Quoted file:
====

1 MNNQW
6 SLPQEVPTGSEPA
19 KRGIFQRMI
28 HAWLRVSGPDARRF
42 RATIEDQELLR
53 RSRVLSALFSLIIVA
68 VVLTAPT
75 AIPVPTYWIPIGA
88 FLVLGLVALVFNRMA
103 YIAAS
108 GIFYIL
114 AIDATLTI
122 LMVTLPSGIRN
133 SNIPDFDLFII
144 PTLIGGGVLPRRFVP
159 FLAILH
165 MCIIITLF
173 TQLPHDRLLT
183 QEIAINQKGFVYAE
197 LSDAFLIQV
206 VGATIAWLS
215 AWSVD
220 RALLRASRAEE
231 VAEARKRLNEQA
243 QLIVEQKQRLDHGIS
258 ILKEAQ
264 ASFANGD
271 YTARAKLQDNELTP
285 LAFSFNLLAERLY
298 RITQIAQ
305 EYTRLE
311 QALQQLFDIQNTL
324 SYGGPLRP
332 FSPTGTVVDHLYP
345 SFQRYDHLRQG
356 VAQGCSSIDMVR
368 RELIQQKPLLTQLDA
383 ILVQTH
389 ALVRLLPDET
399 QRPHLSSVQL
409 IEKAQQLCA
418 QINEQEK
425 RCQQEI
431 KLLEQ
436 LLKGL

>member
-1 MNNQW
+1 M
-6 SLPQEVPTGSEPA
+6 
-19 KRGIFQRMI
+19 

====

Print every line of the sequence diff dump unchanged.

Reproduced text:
1 MNNQW
6 SLPQEVPTGSEPA
19 KRGIFQRMI
28 HAWLRVSGPDARRF
42 RATIEDQELLR
53 RSRVLSALFSLIIVA
68 VVLTAPT
75 AIPVPTYWIPIGA
88 FLVLGLVALVFNRMA
103 YIAAS
108 GIFYIL
114 AIDATLTI
122 LMVTLPSGIRN
133 SNIPDFDLFII
144 PTLIGGGVLPRRFVP
159 FLAILH
165 MCIIITLF
173 TQLPHDRLLT
183 QEIAINQKGFVYAE
197 LSDAFLIQV
206 VGATIAWLS
215 AWSVD
220 RALLRASRAEE
231 VAEARKRLNEQA
243 QLIVEQKQRLDHGIS
258 ILKEAQ
264 ASFANGD
271 YTARAKLQDNELTP
285 LAFSFNLLAERLY
298 RITQIAQ
305 EYTRLE
311 QALQQLFDIQNTL
324 SYGGPLRP
332 FSPTGTVVDHLYP
345 SFQRYDHLRQG
356 VAQGCSSIDMVR
368 RELIQQKPLLTQLDA
383 ILVQTH
389 ALVRLLPDET
399 QRPHLSSVQL
409 IEKAQQLCA
418 QINEQEK
425 RCQQEI
431 KLLEQ
436 LLKGL

>member
-1 MNNQW
+1 M
-6 SLPQEVPTGSEPA
+6 
-19 KRGIFQRMI
+19 